Five Years Ago Today, Hunter Biden Bought a Gun

Yesterday, Judge Maryanne Noreika dismissed the gun-related Information against Hunter Biden, signed by Baltimore AUSA Leo Wise, that was filed on June 20, an Information tied to a diversion agreement that Leo Wise also signed.

At the arraignment on Hunter’s new charges — three charges replaced one — Magistrate Judge Christopher Burke reminded the Special Counsel’s team (Derek Hines had the speaking role at the arraignment, not Leo Wise) about the Information still on the docket.

Mr. Hines, one question on my end. The Indictment now obviously has been filed on the docket and that still has the prior felony information that was filed with regard to the prior gun charge back at the point where it was thought that there might be a plea. Did the Government intend to dismiss that charge?

MR. HINES: Yes, consistent with local practice, we intend to file a written motion within the next day.

THE COURT: Okay. And that will go to Judge Noreika and she will review that.

It took Leo Wise two tries — he forgot to sign the first motion to dismiss — but Weiss’ team did indeed move to dismiss the Information, and the docket identified the motion to dismiss that Noreika granted as the amended one, the one Leo Wise actually signed.

And so it was that on the last day off the fifth year after Hunter Biden purchased a gun, Judge Noreika dismissed one charge against him for doing so. Weiss’ team moved to dismiss the Information without prejudice to refiling it. But as of today, the statutes of limitation begin to expire on both that Information — charged under 18 USC 922(g)(3) and 18 USC 924(a)(2) — and the charges in the Indictment — which added charges under 18 USC 924(a)(1)(A) and 18 USC 922(a)(6) and 18 USC 924(a)(2), something Leo Wise noted at the failed plea hearing in July. Any charge tied to unlawful possession of that gun, as opposed to unlawful statements made during the purchase of the gun, will expire on October 23.

So, 9 days into the 30-day period during which Judge Burke gave Hunter’s team to file motions, things may begin to get interesting,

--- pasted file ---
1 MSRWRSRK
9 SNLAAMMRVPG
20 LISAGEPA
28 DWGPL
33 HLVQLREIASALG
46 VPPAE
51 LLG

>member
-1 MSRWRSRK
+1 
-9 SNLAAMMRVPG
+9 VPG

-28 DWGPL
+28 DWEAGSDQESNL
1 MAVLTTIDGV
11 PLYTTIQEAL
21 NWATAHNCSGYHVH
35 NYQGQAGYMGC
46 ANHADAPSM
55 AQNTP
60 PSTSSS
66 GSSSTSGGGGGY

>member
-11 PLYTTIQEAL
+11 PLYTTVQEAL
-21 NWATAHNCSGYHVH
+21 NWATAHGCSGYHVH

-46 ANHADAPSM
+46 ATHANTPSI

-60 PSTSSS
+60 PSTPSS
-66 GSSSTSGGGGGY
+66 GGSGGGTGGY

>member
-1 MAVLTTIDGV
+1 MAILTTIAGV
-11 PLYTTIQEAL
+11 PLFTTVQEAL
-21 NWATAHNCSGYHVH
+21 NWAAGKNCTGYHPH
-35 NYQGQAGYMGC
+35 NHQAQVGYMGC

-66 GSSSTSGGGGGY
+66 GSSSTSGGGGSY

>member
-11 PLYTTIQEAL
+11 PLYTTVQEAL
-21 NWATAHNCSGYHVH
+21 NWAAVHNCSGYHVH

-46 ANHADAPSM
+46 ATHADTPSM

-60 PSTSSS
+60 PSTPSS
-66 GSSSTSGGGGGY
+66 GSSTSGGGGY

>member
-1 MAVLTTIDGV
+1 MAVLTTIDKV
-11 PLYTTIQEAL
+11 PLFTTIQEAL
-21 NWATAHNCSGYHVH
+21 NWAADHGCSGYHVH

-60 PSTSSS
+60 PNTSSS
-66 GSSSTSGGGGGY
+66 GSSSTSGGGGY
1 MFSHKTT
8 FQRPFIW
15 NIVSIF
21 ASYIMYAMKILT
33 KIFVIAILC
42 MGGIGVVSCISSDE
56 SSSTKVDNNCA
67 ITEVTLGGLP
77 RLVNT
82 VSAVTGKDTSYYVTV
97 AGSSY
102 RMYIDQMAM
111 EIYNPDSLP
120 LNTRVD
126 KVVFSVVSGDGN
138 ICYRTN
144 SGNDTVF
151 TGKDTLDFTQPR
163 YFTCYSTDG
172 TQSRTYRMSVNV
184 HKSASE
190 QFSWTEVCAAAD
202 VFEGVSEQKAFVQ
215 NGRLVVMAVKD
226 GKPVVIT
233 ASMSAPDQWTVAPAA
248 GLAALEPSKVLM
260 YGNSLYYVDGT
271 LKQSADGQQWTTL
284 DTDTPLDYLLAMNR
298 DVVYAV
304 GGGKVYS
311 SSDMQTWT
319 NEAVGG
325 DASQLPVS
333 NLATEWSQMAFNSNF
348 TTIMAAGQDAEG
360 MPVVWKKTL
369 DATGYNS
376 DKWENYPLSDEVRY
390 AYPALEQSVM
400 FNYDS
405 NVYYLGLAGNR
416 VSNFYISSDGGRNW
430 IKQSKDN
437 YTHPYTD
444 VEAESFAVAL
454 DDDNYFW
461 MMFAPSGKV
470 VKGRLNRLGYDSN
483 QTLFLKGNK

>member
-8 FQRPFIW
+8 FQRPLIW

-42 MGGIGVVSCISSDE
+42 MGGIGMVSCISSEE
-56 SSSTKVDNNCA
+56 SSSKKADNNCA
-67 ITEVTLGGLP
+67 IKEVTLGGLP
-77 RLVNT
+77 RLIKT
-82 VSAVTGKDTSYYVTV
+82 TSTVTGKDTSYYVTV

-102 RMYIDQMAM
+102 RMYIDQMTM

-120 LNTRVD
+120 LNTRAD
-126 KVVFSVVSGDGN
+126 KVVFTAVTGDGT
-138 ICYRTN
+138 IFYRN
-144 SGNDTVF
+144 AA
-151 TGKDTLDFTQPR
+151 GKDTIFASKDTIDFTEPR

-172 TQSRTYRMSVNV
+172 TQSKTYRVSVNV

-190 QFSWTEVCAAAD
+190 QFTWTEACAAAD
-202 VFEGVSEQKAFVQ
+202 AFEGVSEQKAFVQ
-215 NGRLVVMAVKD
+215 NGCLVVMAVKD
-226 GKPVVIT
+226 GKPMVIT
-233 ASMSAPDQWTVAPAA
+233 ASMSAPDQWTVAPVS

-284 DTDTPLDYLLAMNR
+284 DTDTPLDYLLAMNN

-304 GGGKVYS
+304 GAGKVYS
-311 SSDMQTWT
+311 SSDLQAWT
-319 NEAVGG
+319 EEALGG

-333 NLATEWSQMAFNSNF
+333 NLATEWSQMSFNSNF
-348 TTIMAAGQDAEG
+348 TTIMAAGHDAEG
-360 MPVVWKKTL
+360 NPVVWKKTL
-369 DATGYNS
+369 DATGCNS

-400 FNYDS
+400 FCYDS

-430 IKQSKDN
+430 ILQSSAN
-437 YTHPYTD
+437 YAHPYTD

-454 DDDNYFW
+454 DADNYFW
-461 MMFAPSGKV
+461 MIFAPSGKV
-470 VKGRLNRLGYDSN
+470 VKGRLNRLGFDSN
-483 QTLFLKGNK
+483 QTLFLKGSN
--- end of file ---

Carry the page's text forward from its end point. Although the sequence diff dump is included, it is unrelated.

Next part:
Since the failed plea, the two sides have been involved in a dance regarding whether the diversion agreement — which, as noted, Leo Wise signed on July 26 — remains binding on the government. Over and over, the government, with its evolving titles, has claimed it does not remain binding. Over and over, Hunter’s team preserves the record, insisting it does.

For example, when the government moved to vacate Judge Noreika’s briefing order with an August 11 filing — a motion signed by Leo Wise — claiming that, “there is no longer a plea agreement or diversion agreement,” Hunter’s lawyers responded two days later countering, “the parties have a valid and binding bilateral Diversion Agreement.” On August 15, DOJ filed a reply — signed by newly promoted Assistant Special Counsel Leo Wise — disputing Hunter’s claims, focusing not on whether Wise signed the diversion, but whether Judge Noreika approved the plea or Probation signed the diversion.

On September 6, in response to an order from Judge Noreika, DOJ filed a status update — once again signed by Leo Wise — stating (among other things) that the diversion had not been executed because, while it had been signed by Leo Wise, it had not been signed by Probation. Lowell responded — again, protecting the record — that the court had been provided an executed copy of the diversion agreement, the one signed by Leo Wise.

I don’t know who will win this dispute. I know that DOJ — in filings signed by Leo Wise — keeps saying that where the diversion agreement says “approval” in ¶¶ 1 and 2, it means approval by Probation, not the parties mentioned in ¶¶1 and 2. But from the moment DOJ first opened this docket — with a letter signed by Leo Wise — they referred to executed agreements that were signed that day.

I also know that DOJ keeps speaking of a plea agreement as it existed on July 26, not the agreement that DOJ entered into on some unspecified date in June before that, between which time and July 26, Leo Wise took over from Lesley Wolf and the scope of the immunity agreement started shrinking, one of two things that led the plea to fail on July 26.